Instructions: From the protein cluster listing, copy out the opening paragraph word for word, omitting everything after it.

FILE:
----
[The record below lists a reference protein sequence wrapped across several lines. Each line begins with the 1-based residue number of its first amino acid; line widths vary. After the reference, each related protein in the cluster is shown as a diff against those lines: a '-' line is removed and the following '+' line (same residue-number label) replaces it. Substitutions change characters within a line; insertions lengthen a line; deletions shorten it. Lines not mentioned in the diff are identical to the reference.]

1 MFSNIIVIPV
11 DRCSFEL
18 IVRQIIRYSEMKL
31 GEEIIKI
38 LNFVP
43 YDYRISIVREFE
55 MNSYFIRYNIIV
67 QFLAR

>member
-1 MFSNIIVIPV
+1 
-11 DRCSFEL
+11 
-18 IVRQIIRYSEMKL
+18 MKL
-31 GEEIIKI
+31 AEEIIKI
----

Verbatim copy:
[The record below lists a reference protein sequence wrapped across several lines. Each line begins with the 1-based residue number of its first amino acid; line widths vary. After the reference, each related protein in the cluster is shown as a diff against those lines: a '-' line is removed and the following '+' line (same residue-number label) replaces it. Substitutions change characters within a line; insertions lengthen a line; deletions shorten it. Lines not mentioned in the diff are identical to the reference.]